Downloading PDF. Please wait... Issue 1923b

Blair’s ‘solutions’ will increase Africa’s pain

This article is over 19 years, 4 months old
Director of the World Development Movement Mark Curtis addressed the meeting Our World Is Not For Sale. This is an extract from his speech
Issue 1923b

YOU CAN tell that this ESF is a really important event as there are hardly any mainstream journalists here.

I think there is a great myth that the British government has a positive agenda and is a champion of the world’s poor.

Tony Blair and chancellor Gordon Brown are currently posing as the saviours of Africa, and the mainstream media have largely fallen for this.

Every week there is some dutiful reporting of the government’s latest fantastic new initiative that displays our leaders’ concerns for global poverty.

The idea is that, while they might be liars and criminals when it comes to Iraq, at least on global poverty their hearts are in the right place.

This myth is complete nonsense and it is also very dangerous. The government is lining up for a massive propaganda victory next year when it hosts the G8 meeting.

Let’s look at the reality of British policy. Firstly, there is the Africa Commission that the Blair government is getting a lot of praise for. After 200 years of British intervention in Africa, the time to start worrying most is when a British government starts taking an interest in the region.

Blair’s Africa Commission is basically an unnecessary diversion. We already know what Africa needs. It needs to stop having trade rules imposed in the interests of multinational corporations. It needs debt written off. It needs to stop having privatisation forced on it.

Tony Blair does not need an Africa Commission that consists largely of Blairite Africans to tell him that.

This is a PR stunt designed for a government that is desperate after being exposed to international ridicule over Iraq to try and regain some international credibility.

Britain is also being praised for debt relief. Why? Debt relief is conditional on countries following World Bank and IMF policies.

In other words, debt relief is a tool to push corporate globalisation. I think this is the reason New Labour is so keen on debt relief.

We need to look at the aid policy that is the government’s flagship project, which they will be pushing from now until the G8. There is this thing called the International Finance Facility—Gordon Brown’s latest proposal. They are trying to propose this as a mechanism to double international aid.

We in the World Development Movement have just done some analysis on this, and found that it will probably result in less aid in the long term.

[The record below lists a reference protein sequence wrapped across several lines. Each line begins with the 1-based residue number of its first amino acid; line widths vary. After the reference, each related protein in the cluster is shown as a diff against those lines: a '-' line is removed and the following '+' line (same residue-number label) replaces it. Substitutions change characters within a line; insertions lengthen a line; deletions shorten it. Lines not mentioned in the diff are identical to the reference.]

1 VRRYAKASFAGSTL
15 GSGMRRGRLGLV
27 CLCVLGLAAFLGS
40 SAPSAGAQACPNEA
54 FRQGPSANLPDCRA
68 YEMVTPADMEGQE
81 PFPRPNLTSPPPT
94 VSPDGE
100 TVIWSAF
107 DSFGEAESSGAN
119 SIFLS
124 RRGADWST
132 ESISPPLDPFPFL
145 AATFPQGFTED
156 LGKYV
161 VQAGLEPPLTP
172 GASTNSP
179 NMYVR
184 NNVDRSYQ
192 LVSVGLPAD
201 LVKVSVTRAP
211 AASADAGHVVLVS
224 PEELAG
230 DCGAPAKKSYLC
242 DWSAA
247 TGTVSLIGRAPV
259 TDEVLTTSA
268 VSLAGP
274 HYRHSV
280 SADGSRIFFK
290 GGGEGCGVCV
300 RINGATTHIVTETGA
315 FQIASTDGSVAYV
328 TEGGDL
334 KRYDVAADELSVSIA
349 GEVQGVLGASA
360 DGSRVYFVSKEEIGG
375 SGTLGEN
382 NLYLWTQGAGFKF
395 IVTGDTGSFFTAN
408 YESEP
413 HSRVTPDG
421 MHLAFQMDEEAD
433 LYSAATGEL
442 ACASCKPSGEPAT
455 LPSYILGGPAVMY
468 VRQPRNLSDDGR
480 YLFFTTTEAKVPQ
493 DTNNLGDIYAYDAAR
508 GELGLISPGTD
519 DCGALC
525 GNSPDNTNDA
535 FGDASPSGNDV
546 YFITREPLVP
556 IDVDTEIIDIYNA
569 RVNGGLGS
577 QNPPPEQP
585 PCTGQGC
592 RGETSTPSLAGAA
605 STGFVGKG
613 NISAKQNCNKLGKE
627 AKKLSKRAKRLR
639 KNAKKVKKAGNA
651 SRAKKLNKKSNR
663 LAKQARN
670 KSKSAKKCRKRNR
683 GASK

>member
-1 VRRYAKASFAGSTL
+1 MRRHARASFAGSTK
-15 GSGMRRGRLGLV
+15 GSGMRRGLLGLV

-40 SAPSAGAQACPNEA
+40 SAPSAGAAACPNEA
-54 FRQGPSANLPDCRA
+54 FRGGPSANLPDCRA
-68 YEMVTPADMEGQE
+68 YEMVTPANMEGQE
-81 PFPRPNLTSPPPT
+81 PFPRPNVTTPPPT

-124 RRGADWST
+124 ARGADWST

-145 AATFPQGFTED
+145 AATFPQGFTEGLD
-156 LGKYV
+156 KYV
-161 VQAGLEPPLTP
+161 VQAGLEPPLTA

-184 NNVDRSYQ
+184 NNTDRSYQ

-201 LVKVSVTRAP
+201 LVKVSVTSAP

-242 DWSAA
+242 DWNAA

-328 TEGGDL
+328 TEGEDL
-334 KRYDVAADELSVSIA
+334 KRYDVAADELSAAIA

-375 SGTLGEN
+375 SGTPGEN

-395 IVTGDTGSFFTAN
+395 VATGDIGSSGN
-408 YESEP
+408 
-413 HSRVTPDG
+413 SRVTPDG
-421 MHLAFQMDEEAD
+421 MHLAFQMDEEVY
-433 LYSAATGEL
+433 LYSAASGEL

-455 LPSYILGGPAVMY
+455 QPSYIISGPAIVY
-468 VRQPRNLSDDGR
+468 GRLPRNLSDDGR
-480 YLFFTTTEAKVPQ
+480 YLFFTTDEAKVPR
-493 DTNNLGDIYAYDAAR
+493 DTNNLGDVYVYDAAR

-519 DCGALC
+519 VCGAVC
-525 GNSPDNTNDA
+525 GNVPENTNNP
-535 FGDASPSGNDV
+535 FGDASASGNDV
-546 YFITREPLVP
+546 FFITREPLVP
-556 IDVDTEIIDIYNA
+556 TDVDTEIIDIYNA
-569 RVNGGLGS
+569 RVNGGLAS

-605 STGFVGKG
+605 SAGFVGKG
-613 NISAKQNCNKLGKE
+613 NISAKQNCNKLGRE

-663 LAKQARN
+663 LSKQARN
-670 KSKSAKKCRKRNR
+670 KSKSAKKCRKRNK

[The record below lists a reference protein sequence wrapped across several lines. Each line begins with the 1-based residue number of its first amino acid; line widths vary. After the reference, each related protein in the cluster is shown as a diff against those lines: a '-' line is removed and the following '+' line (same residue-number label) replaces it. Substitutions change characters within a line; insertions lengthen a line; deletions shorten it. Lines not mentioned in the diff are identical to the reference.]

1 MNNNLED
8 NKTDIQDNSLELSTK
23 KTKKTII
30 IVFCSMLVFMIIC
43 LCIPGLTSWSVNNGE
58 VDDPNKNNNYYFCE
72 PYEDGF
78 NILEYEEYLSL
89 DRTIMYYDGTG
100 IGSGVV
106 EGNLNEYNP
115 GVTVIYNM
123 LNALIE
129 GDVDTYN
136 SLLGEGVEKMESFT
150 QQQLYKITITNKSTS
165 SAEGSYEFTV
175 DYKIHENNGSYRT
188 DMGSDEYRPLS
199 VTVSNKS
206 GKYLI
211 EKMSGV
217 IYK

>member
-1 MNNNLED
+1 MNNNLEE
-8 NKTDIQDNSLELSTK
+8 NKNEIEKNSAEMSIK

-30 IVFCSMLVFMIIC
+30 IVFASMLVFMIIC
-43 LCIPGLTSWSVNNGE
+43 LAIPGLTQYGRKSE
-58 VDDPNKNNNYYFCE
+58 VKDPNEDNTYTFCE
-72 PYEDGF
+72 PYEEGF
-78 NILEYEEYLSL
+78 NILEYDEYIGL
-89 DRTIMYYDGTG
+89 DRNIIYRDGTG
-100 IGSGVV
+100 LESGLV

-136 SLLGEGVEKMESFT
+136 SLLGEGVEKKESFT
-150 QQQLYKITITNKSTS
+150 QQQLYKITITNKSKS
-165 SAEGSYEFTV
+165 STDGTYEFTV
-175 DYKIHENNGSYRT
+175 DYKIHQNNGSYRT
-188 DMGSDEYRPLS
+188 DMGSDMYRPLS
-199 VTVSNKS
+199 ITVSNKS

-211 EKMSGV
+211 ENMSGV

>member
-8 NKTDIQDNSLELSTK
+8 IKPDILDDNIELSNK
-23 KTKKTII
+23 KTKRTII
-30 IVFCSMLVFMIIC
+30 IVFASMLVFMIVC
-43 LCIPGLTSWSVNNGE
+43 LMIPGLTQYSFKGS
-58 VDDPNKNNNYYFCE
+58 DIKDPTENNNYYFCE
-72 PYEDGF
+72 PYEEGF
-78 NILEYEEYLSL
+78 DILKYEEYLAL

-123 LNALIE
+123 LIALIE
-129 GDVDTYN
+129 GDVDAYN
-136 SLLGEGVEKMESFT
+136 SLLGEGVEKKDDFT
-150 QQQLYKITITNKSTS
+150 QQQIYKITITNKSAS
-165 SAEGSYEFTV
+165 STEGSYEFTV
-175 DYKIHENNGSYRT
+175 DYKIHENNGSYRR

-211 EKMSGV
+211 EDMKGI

Even more importantly, aid remains conditional on countries promoting liberalisation, privatisation and deregulation.

This New Labour government is one of the leading champions of the corporate takeover of the planet. I refer to them as the New Liberalisation Theologists.

Trade minister Baroness Simons told a meeting of business leaders that the government was “their greatest ally” in the WTO negotiations.

My own research has told me that there are two fundamental goals the British government has in the world.

There is a political goal and an economic goal. The political goal is for the British political elite to maintain their great power status in the world.

This boils down to invading a country from time to time, retaining nuclear weapons to make sure we can obliterate most of the world several times over, and professing our total support for US foreign policy.

The economic goal is to organise the global economy, and particular regions, so that the Middle East, southern Africa and South East Asia work in the interests of Western and British corporations.

To quote from a secret Foreign Office file from 1968 that I discovered recently, “We should bend our energies to help produce a world economic climate in which our external trade, our income from invisibles and our balance of payments can prosper.

“The key to this is freer global trade and increasing our efforts to open up new markets in Europe, Latin America and the Far East.”

The same goal was recently reported by trade secretary Patricia Hewitt when she said, “We want to open up protected markets in developing countries.”

So what should we do about Britain’s role in the corporate takeover of our world?

In the run up to the G8 meeting next year it is vital that we make it clear that this government is part of the problem, not part of the solution.

We should not only be ratcheting up campaigning on individual issues. We also need to unite in a campaign to fundamentally change the system

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